This week our parasha is Shelach Lecha which means “Send For Yourself”. Parasha Shalech Lecha covers Numbers 13:1 – 15:41. In this parasha we see both the mercy and justice of the Lord. We also see the consequences for constant rebellion.

We begin in Numbers 13 with our people near the border of the Promised Land. The Lord instructs Moses to send out 12 scouts, one leader from each tribe, to scout out the land. The scouts depart and return 40 days later with their report and a sample of the crops. They bring back an enormous bushel of grapes and state the land is as good as the Lord had promised us. But most of the spies’ also report that the land is filled with men in fortified cities. They are giants we cannot possibly hope to defeat.

As the majority gave this negative report Caleb, one of the spies, interrupted. He believed that everyone should go and take possession of the land. He trusted in the promises of God and was not afraid. The rest of the spies then responded in an even more negative way, that there was no way we could take control of this land.

After they gave their report, ten of the spies went out among the people and shared their negative assessment. They said this was a land that devours people, and that our people would be devoured and killed by the giants of these lands. The Canaanites and others were described as Nephilim, half-human half-fallen angel. If we went to war, then our children would be taken they said to everyone.

With most of our people scared after hearing the report of the 10 spies, rebellion against Moses began once again. Our people went to Moses and Aaron and wished that they had just died in Egypt or the wilderness. Why had the Lord allowed them to come to this land only to die? They were afraid now that their wives and children would be taken. So, they wanted to pick a new leader and go back to Egypt.

In their fear they had forgotten not only what the Lord had done for us but also what the Egyptians had done. Everyone was worried about their children but had forgotten that Egypt was the place many Jewish male babies had been killed.

Moses and Aaron fell on their faces to try and persuade our people to stop. Caleb and Joshua, two of the spies, stepped in front of the vast crowd, tore their clothes, and bravely pleaded with our people to trust in the Lord. Imagine stepping in front of hundreds of thousands of people! Once again, they reported it was a good land and that with Adonai’s help they would be victorious.

Sadly, our people were not persuaded and began to talk about stoning them all. At this point the Lord made His presence dramatically known. The glory of God shone in the Tent of Meeting to all our people. He then spoke to Moses and stated once again that He was willing to make a new people from Moses. However, Moses again interceded for us and asked the Lord to forgive our people.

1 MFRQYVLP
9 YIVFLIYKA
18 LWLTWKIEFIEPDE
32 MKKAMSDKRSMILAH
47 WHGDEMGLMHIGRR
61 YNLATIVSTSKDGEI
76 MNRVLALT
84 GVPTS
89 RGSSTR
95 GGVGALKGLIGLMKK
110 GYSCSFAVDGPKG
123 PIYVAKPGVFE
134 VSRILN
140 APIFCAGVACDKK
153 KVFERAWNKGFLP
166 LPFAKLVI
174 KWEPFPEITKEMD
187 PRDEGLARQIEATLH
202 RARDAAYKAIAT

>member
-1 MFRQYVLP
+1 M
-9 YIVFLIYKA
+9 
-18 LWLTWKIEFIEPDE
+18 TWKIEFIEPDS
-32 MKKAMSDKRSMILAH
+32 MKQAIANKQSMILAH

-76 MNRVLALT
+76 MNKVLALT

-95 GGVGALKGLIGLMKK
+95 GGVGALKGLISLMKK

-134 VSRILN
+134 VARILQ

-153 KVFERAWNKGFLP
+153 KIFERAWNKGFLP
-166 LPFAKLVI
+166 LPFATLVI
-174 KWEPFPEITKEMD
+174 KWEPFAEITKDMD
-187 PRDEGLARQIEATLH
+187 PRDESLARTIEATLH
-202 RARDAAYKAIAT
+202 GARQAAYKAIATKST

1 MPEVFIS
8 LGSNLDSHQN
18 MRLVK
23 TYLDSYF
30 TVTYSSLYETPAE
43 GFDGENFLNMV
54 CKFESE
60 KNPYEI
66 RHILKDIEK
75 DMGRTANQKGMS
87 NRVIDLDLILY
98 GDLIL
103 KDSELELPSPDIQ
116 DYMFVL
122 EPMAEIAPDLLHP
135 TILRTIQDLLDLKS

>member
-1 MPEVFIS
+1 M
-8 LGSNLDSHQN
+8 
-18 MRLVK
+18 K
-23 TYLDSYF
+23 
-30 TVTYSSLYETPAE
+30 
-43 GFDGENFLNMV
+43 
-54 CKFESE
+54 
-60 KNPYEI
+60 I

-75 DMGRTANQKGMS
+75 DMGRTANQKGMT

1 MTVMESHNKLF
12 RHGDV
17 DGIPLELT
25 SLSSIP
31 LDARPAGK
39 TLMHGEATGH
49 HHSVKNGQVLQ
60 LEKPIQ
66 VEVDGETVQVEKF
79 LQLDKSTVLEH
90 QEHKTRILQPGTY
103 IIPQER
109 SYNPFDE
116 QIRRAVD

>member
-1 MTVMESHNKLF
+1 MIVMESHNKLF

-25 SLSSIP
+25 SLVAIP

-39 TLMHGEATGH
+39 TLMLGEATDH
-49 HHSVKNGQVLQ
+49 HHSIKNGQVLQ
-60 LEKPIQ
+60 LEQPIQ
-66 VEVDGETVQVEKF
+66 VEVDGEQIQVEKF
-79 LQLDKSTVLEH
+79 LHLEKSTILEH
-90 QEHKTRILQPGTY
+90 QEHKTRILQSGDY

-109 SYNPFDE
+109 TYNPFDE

The Lord relented in His mercy, but His Justice was also shown. He swore that the entire generation who had grumbled against Him so many times would not enter the Promised Land. Only Caleb and Joshua who had spoken rightly would be allowed to enter.

We were told that the Lord would have been with us as we took over the land, but the clear majority had rejected His promise. It is a pattern we see repeated over and over throughout God’s Word where the majority follow their own way and not the Lord’s.

The Lord promised our children would be allowed to enter but only after this generation had died off. We were told to turn back into the wilderness and stay there for 40 years, one year for each day we spied out the land.

By rebelling against the Lord once again that entire generation had sealed their fates. The Lord is slow to anger but they had reached the end of that slowness. Their rejection of God’s promises resulted in severe consequences. The 10 spies who had caused all this were killed by plague the next day.

When our people heard this report, they decided in their fear that now they would go into the Land to conquer it. Moses pleaded with them again to turn back and accept the judgement of the Lord. Without Moses and the Ark they went out to battle and were driven back into the wilderness.

The final chapter of this parasha Numbers 15 serves as a break between this rebellion and the next and emphasizes following the commandments of Adonai. It includes rules for offerings and that we should treat foreigners fairly and with respect.

Our parasha today has many lessons, but I think the most important is to remember it is not how we start but how we finish. Psalm 95 reminds us that we need to learn from this rebellion and that, Today, while we have a today, to not harden our hearts against the Lord. That generation died in the wilderness because of their rebellion and refusal to believe and act on the promises of the Lord. They let their fear and pride overwhelm them and walked away from all the blessings the Lord had in store for them.

Today we need to have faith in God’s promises, and trust that He will be with us as we hopefully remain faithful until the end. Through Messiah Yeshua we have the promise of eternal life, much greater than physical land. It is bad to wander for 40 years and die, it is even worse to rebel against God’s promise of eternal life through His Son. We also must encourage one another just like Caleb and Joshua, building one another up as Hebrews 3 teaches us.

May we believe the encouragement of others to stand firm in the lord and reject those who stir us up with fear and uncertainty. May the Lord enable each of us to run the race set before us faithfully to the end.